Press Releases


DPH Commissioner Dr. Manisha Juthani reminds residents to take necessary precautions during this week’s heat event


CONTACT:     Chris Boyle, Director of Communications

                        (860) 706-9654 –


Commissioner Juthani encourages residents to utilize the new CDC HeatRisk Tool which is located on the DPH website

HARTFORD, Conn. – With the first heat wave of the year expected this week, Connecticut Department of Public Health Commissioner Manisha Juthani, MD, is reminding individuals who will be spending time outside or in non-air-conditioned spaces to be cautious during periods of intense heat during the day. 

“During this current heat wave, residents should stay hydrated, take frequent breaks in cooler air-conditioned/shaded areas, and limit the time spent in direct sun,” Commissioner Juthani said. “Additionally, more physical tasks should take place in the morning or evening, when the sun is less intense, and temperatures are cooler. Residents also should stay informed with town alerts and updates from their local health departments.”

Commissioner Juthani encourages residents to utilize a new tool developed by the Centers for Disease Control and Prevention where residents can easily input their zip code to view the real-time heat risk in their respective counties. Please visit the DPH website— —to access the CDC HeatRisk Tool.

HeatRisk and the Air Quality Index provide information that can help residents take actions to stay safe on hot days or days with poor air quality. These tools can provide information to know when hot outdoor temperatures (HeatRisk) or poor air quality (Air Quality Index) may pose a risk to their health. Educating patients and caregivers about these tools can help ensure they can effectively use the information provided.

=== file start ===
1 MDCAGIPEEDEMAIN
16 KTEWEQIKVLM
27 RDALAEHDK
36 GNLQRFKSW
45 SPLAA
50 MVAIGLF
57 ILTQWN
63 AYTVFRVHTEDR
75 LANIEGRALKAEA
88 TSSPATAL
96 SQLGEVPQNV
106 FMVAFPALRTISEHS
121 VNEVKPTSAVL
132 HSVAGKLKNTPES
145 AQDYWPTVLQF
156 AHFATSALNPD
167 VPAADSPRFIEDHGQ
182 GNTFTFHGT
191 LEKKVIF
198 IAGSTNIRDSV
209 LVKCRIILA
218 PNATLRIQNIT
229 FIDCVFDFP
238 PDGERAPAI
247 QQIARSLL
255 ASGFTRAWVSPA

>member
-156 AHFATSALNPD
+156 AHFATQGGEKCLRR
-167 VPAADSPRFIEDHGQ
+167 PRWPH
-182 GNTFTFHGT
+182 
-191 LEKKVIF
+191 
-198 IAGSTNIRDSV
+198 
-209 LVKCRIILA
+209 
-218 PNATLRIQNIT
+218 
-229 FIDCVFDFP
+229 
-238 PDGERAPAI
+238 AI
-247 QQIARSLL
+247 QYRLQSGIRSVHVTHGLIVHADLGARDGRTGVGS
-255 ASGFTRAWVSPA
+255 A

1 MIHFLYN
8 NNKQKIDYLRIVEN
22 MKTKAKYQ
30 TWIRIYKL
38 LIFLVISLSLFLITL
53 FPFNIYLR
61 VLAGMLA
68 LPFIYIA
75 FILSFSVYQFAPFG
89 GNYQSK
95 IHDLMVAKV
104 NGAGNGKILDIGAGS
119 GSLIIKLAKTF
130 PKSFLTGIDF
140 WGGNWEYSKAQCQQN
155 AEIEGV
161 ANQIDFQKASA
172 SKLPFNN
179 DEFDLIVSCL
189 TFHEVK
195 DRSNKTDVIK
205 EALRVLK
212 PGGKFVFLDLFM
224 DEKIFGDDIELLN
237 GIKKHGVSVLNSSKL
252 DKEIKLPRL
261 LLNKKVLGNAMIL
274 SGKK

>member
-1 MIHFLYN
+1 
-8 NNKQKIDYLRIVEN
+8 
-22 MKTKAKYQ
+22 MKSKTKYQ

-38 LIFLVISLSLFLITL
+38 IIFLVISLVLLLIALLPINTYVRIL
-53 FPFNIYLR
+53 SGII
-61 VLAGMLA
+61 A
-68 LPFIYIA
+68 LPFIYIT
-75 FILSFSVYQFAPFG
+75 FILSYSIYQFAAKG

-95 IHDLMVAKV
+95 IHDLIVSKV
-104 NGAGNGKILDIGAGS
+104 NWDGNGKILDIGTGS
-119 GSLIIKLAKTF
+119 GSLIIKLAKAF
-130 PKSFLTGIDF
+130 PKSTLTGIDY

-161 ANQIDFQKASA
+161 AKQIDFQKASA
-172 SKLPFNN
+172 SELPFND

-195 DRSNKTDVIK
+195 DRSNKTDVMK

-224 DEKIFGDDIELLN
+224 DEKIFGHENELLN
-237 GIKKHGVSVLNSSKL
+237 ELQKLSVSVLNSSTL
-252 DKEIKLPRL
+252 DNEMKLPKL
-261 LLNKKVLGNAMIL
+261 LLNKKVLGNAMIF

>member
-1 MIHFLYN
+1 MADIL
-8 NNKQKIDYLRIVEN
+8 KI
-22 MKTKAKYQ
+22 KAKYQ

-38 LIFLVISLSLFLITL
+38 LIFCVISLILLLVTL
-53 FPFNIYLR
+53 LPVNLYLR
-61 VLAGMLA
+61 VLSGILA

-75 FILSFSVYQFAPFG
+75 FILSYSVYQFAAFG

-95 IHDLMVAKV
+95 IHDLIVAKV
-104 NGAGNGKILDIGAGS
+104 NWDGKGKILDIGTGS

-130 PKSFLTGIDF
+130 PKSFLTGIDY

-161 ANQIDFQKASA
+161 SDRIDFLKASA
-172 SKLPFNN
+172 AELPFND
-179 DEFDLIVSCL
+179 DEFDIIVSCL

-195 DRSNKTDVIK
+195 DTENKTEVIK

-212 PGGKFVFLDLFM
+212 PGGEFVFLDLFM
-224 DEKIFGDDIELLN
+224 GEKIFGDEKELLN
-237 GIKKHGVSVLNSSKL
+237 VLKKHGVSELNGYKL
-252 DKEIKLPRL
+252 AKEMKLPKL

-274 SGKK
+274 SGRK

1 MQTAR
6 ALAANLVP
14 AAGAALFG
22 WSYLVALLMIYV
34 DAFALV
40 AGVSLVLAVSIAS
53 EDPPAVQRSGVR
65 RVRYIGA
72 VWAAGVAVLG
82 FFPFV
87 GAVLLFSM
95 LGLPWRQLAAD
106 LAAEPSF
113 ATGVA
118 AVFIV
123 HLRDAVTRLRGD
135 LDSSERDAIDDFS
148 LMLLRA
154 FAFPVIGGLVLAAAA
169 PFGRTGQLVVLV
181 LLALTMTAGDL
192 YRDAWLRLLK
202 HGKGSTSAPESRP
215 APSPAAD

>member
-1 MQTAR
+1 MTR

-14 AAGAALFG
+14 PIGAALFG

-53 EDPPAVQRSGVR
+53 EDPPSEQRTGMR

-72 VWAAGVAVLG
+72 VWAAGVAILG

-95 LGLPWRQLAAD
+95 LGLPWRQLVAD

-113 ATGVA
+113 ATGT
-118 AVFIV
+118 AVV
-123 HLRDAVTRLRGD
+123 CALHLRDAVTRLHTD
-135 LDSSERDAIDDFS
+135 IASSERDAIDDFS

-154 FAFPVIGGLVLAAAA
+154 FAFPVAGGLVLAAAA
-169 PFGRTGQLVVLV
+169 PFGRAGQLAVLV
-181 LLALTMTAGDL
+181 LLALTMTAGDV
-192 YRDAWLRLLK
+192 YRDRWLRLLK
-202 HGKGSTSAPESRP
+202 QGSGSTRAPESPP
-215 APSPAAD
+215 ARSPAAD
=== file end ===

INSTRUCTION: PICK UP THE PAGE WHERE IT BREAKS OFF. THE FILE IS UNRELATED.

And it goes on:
For those experiencing heat stress, call for medical assistance immediately!

Although anyone can be affected by heat-stress, those working outside are at a particularly high risk including:

  • Older individuals (over 65 years of age) who may not compensate for heat stress efficiently and are less likely to sense and respond to changes in temperature 
  • Those performing frequent high-exertion tasks (lifting, digging, walking) who may become dehydrated quickly and experience more intense heat stress
  • Those who have underlying health conditions, especially heart disease, obesity, high blood pressure, diabetes, or who take certain medications that put them at risk

Follow the steps below to stay cool and hydrated while working in the heat:

Stay Cool

Keep your body temperature cool to avoid heat-related illness.


  • Stay in air-conditioned buildings as much as possible. If you must work outdoors, try to limit your outdoor activity to the mornings and evenings.
  • Avoid working in direct sunlight and wear lightweight, light-colored, and moisture-wicking clothing
  • Check on family members, especially those most at risk often
  • If you feel ill working in the heat notify a family member and stop working


Stay Hydrated

Because your body loses fluids through sweat, you can become dehydrated during times of extreme heat.


  • Drink more water than usual; do not wait until you are thirsty to drink more liquids.
  • Avoid drinking alcoholic beverages
  • Drink about four cups of water every hour while working outside
  • Remind others to drink enough water


For more information about steps that employers and workers can take to reduce the risk of heat-related illness, contact the Connecticut Department of Public Health’s Occupational Health Program at (860) 509-7740 or email